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Where is an oil shock?

  • Kristie M. Engemann
  • Michael T. Owyang
  • Howard J. Wall

Much of the literature examining the effects of oil shocks asks the question “What is an oil shock?” and has concluded that oil-price increases are asymmetric in their effects on the US economy. That is, sharp increases in oil prices affect economic activity adversely, but sharp decreases in oil prices have no effect. We reconsider the directional symmetry of oil-price shocks by addressing the question Where is an oil shock? , the answer to which reveals a great deal of spatial/directional asymmetry across states. Although most states have typical responses to oil-price shocks—they are affected by positive shocks only—the rest experience either negative shocks only (5 states), both positive and negative shocks (5 states), or neither shock (5 states).

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Paper provided by Federal Reserve Bank of St. Louis in its series Working Papers with number 2011-016.

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Date of creation: 2011
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Handle: RePEc:fip:fedlwp:2011-016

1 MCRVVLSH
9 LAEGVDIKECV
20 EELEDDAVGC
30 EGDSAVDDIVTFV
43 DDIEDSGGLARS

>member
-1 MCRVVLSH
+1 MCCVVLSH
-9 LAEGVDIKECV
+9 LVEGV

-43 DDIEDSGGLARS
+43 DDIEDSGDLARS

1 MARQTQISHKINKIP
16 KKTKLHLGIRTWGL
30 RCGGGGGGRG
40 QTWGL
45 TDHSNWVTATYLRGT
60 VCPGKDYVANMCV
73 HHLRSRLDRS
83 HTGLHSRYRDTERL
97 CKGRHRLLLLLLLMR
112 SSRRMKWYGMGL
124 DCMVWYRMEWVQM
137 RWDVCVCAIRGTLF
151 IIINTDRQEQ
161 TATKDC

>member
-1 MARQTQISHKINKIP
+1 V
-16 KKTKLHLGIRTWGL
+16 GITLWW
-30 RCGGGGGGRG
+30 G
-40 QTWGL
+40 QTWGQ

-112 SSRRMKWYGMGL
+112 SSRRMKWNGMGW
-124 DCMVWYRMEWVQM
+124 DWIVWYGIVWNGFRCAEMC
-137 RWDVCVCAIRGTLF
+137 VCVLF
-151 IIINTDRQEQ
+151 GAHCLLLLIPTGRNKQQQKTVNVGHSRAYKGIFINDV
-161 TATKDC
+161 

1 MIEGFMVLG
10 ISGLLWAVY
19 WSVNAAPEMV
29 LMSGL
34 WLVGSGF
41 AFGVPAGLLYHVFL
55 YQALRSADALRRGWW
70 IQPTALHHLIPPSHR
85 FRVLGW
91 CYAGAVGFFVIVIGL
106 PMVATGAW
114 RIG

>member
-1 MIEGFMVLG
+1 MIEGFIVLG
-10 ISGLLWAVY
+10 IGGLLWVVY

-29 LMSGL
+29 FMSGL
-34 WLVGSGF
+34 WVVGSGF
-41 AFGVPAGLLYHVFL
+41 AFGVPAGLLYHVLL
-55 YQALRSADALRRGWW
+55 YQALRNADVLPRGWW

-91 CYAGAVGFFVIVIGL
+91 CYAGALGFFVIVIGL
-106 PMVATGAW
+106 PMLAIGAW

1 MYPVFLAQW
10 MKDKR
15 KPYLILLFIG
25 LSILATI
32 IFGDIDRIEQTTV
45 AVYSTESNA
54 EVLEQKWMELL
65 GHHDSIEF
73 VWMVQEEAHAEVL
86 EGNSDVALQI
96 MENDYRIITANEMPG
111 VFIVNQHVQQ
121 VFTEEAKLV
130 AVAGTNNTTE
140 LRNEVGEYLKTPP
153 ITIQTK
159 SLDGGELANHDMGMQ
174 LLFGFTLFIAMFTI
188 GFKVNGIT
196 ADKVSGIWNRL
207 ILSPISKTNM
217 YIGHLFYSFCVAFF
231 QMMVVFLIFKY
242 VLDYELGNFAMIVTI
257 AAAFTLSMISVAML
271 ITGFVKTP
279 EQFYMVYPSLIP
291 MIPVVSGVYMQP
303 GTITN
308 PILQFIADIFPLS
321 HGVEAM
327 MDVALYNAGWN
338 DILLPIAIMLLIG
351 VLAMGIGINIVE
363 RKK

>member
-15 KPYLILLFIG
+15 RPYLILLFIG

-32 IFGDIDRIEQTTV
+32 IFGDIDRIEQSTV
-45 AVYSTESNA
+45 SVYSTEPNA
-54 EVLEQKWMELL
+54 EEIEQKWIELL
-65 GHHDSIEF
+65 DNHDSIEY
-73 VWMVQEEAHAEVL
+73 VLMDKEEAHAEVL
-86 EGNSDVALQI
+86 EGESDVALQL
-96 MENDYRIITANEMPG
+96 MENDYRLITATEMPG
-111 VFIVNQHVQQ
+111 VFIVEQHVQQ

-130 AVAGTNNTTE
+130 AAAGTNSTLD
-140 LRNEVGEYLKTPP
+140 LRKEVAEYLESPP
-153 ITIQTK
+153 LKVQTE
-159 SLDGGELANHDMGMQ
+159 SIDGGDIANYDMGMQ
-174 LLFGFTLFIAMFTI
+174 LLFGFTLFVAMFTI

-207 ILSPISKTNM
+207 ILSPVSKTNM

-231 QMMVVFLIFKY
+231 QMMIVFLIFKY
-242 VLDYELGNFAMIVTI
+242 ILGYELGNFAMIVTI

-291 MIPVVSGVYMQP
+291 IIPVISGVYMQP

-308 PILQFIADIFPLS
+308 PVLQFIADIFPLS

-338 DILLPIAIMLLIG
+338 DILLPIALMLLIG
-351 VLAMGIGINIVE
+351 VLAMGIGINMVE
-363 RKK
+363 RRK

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  1. James D. Hamilton & Michael T. Owyang, 2009. "The propagation of regional recessions," Working Papers 2009-013, Federal Reserve Bank of St. Louis.
  2. Stephen P.A. Brown & Mine K. Yücel, 1995. "Energy prices and state economic performance," Economic and Financial Policy Review, Federal Reserve Bank of Dallas, issue Q II, pages 13-23.
  3. Lutz Kilian, 2008. "Exogenous Oil Supply Shocks: How Big Are They and How Much Do They Matter for the U.S. Economy?," The Review of Economics and Statistics, MIT Press, vol. 90(2), pages 216-240, May.
  4. Apostolos Serletis, 2012. "Oil Price Uncertainty," World Scientific Books, World Scientific Publishing Co. Pte. Ltd., number 8407, December.
  5. Gerald Carlino & Robert DeFina, 1997. "The differential regional effects of monetary policy: evidence from the U.S. States," Working Papers 97-12, Federal Reserve Bank of Philadelphia.
  6. Kilian, Lutz, 2006. "Not All Oil Price Shocks Are Alike: Disentangling Demand and Supply Shocks in the Crude Oil Market," CEPR Discussion Papers 5994, C.E.P.R. Discussion Papers.
  7. Mork, Knut Anton, 1989. "Oil and Macroeconomy When Prices Go Up and Down: An Extension of Hamilton's Results," Journal of Political Economy, University of Chicago Press, vol. 97(3), pages 740-44, June.
  8. Lutz Kilian & Robert J. Vigfusson, 2011. "Are the responses of the U.S. economy asymmetric in energy price increases and decreases?," Quantitative Economics, Econometric Society, vol. 2(3), pages 419-453, November.
  9. Michael T. Owyang & Jeremy Piger & Howard J. Wall, 2005. "Business Cycle Phases in U.S. States," The Review of Economics and Statistics, MIT Press, vol. 87(4), pages 604-616, November.